The inability to have a child is an extremely serious problem in Ethiopian culture, says Jenberu Meskelu, a physician at St. Paul’s Hospital Millennium Medical College in Addis Ababa.
“If you are a married person, you are expected to have a child,” Meskelu said.
Many couples who have trouble conceiving have to rely on traditional medicine, holy water or other remedies that waste their time and money. But now, patients are getting help at St. Paul’s, which last month opened the first andrology laboratory in a public hospital in Ethiopia.
About two months ago, Meskelu went to the University of Michigan to receive training in andrology, which focuses on male impotence and infertility. The training was part of a rapidly expanding collaboration between U-M and St. Paul’s.
“Before going to Michigan, I had only read about andrology,” Meskelu said. “I didn’t know how it was really done.”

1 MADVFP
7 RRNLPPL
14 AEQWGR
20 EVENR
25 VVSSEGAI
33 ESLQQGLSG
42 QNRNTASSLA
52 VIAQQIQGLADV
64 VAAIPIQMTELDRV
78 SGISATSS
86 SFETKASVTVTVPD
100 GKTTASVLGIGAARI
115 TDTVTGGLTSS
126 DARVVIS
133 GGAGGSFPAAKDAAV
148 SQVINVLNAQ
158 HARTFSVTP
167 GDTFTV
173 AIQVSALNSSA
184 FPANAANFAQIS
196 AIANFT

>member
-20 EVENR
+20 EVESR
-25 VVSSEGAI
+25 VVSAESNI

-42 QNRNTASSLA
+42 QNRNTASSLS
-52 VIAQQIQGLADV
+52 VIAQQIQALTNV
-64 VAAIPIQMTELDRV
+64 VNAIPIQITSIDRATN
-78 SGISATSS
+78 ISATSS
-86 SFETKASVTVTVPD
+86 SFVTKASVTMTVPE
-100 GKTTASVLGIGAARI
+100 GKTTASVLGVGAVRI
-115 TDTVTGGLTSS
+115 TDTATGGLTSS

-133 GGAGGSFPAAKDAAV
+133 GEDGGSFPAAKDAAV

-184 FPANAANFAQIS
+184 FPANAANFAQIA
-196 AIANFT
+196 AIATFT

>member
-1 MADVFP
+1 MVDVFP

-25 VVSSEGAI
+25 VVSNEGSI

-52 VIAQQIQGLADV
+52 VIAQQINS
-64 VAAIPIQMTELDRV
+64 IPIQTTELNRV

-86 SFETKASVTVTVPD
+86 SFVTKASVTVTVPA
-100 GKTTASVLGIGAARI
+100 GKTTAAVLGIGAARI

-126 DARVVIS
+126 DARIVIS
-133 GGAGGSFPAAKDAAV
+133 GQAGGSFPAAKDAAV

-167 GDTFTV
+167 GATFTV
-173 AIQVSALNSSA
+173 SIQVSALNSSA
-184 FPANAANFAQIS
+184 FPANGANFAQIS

After returning to Ethiopia, he wasted no time practicing what he learned. Two weeks ago, he performed his first intrauterine insemination, which involves taking a semen sample, separating the fast-moving sperm from the slower ones and placing them into the woman’s womb. He plans to do another IUI next week.
It’s too early to tell whether the procedure was successful, but Meskelu is hopeful.
His lab is basic, with a couple microscopes, a centrifuge and supplies that he rations because they can be scarce in Ethiopia.
“It’s a small lab,” he said, “but it will get bigger and bigger.”